Has US caught Europe’s cold? Poor jobs figures send markets plunging

Worldwide panic as Dow Jones suffers worst day of year and US unemployment leaps

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The Independent Online

Panic gripped global stock markets yesterday amid mounting signs that the world's two most powerful economies are succumbing to Europe's debt crisis.

Investors were spooked by the slowest growth for China's manufacturers in more than two years during May. The sell-off gathered pace after hugely disappointing figures from the US – the world's biggest economy – where employers added far fewer jobs than expected over the month.

In London, the benchmark FTSE 100 Index hit a new six-month low of 5260.19, wiping nearly £16bn off the value of the UK's biggest companies as investors flooded funds into safe-haven assets. BGC Partners analyst Michael Ingram said: "Things are not going according to plan. We have one engine on fire – the EU – another steadily winding down – China and much of the emerging markets – and now ominous clunking noises from the US engine."

After months of encouragement from the US jobs market, unemployment unexpectedly rose to 8.2 per cent last month. Companies added just 69,000 jobs last month, less than half the 150,000 expected. ETX Capital trader Richard Wiltshire said: "This serves to highlight just how vulnerable the employment situation actually is. The US economy may not accelerate as quickly as many thought or hoped."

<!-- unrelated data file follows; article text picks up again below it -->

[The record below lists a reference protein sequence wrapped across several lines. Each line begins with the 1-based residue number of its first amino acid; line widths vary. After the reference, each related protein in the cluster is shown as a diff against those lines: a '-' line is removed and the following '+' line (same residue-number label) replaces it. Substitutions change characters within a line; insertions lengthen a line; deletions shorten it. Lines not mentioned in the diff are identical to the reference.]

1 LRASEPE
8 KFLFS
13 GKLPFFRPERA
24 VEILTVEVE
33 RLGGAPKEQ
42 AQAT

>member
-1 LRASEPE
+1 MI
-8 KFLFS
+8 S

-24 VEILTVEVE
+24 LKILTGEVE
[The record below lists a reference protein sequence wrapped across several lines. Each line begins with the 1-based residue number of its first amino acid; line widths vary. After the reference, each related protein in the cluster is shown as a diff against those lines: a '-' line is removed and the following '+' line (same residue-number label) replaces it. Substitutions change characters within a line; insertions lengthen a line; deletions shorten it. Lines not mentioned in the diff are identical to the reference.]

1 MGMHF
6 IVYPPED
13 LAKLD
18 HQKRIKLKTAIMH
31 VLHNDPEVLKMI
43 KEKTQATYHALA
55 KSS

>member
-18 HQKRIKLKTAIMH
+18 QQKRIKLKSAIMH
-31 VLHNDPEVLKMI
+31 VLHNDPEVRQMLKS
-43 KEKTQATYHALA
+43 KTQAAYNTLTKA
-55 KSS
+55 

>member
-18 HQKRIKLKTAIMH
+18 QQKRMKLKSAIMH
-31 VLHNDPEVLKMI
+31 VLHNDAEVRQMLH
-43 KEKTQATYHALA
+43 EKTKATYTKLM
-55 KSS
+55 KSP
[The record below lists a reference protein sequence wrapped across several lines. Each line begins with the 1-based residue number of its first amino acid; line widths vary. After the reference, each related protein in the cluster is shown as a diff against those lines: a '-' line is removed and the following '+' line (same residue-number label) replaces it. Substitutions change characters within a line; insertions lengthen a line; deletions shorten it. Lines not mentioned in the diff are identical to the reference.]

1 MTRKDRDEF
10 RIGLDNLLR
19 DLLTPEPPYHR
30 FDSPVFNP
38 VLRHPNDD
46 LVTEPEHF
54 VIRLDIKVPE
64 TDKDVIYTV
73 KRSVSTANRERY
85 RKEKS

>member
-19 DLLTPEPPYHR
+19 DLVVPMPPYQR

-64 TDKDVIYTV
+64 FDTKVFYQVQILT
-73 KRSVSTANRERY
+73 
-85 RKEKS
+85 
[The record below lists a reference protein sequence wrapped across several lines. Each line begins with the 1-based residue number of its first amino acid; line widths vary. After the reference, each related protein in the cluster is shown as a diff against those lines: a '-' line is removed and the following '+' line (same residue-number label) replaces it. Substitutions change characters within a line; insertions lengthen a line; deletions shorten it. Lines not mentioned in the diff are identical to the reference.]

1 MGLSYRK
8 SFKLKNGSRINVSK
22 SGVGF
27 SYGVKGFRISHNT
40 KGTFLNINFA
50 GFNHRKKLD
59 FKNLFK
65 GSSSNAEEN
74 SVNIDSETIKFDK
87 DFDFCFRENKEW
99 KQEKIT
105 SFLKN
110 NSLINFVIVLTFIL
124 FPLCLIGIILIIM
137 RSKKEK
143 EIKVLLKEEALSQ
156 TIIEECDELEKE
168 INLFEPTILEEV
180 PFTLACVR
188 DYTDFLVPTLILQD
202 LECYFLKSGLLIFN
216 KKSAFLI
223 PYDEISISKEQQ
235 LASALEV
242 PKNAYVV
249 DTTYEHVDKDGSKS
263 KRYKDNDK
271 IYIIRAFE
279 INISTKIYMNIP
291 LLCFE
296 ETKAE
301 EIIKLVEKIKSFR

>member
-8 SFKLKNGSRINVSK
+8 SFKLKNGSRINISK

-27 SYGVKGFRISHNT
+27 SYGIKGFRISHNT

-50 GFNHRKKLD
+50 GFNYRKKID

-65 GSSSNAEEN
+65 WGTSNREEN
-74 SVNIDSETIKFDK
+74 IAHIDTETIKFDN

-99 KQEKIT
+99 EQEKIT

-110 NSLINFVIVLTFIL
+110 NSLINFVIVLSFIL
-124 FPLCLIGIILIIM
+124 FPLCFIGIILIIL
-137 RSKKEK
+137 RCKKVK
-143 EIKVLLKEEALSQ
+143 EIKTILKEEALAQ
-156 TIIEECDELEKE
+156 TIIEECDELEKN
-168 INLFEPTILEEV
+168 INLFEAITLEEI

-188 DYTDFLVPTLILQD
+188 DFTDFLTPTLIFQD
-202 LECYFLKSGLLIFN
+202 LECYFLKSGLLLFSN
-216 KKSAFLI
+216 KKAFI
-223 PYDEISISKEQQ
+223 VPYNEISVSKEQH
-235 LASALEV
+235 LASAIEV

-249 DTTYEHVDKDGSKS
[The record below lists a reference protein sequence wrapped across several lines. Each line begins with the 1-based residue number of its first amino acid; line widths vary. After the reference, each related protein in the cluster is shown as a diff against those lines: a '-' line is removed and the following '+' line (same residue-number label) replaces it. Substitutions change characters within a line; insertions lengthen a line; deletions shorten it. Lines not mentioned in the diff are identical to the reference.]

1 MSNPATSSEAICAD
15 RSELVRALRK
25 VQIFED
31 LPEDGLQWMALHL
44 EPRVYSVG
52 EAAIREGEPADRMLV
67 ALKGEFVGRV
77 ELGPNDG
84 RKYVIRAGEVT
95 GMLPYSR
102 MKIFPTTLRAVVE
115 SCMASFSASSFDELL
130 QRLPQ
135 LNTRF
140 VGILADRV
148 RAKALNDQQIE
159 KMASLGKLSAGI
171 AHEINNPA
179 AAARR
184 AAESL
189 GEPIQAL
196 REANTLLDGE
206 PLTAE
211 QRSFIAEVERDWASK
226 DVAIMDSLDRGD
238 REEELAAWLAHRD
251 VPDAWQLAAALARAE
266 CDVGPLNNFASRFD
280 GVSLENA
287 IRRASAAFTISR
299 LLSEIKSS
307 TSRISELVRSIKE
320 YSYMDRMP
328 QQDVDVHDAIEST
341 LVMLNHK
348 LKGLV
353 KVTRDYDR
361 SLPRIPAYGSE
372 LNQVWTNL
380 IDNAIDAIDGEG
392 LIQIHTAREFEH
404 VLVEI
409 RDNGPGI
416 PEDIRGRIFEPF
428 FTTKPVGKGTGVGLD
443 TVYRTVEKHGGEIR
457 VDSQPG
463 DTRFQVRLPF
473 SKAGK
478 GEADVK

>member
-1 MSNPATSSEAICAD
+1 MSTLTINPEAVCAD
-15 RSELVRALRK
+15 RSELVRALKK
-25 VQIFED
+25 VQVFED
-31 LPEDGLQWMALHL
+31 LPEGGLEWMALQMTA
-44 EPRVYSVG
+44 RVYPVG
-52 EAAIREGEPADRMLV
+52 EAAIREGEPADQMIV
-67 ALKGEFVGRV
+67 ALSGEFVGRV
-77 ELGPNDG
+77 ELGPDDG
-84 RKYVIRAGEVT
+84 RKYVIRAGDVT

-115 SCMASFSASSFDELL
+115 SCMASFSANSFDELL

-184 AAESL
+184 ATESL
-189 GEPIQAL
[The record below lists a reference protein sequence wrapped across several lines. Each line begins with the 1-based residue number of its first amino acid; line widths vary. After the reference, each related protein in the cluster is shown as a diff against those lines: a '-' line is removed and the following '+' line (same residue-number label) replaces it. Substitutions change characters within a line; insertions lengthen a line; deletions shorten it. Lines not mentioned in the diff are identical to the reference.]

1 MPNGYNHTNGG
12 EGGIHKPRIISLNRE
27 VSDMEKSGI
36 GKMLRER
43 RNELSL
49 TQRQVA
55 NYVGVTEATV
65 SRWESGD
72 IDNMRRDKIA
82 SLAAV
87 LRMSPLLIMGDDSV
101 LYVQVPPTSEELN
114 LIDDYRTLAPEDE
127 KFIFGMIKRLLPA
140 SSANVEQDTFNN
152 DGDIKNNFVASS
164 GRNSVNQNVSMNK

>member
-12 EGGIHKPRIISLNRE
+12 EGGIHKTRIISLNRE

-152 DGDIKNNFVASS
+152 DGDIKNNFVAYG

The downbeat news came on the heels of a seventh month of contraction in a row for China's manufacturing sector during May. UK manufacturers also suffered the sharpest slump since the aftermath of the Lehman Brothers collapse in November 2008 as the eurozone uncertainty hit orders. Oil prices slid back below $100 a barrel for the first time since February 2011.

The stock market carnage wiped out all the gains for US stocks so far this year as New York's Dow Jones industrial average dipped 275 points in its worst day of 2012. Germany's Dax index shed 3.4 per cent while France's CAC40 dropped 2.2 per cent.

The fear was such that the investors were paying for the privilege of lending money to Germany for the first time in the clamour for shelter from the turmoil. Returns on Germany's two-year debt briefly turned negative as buyers were willing to pay more than the face value of bonds. Eric Wand, an analyst at Lloyds Bank corporate markets, said: "At the moment it's not so much about returns on capital but return of capital. It might make more sense to put your money in a bank, but which bank do you trust?"

The cost of UK and US government borrowing also plunged to all-time lows in contrast with beleaguered Spain, whose debt costs remain close to the 7 per cent mark seen as triggering a potential bailout. Germany agreed to allow Spain more time to cut its budget deficit this week, but Madrid and its ailing banks are seen as the biggest potential casualty of contagion from a Greek crash out of the eurozone. Unemployment across the 17 countries in the euro hit 11 per cent in April, the highest level since the single currency was introduced in 1999.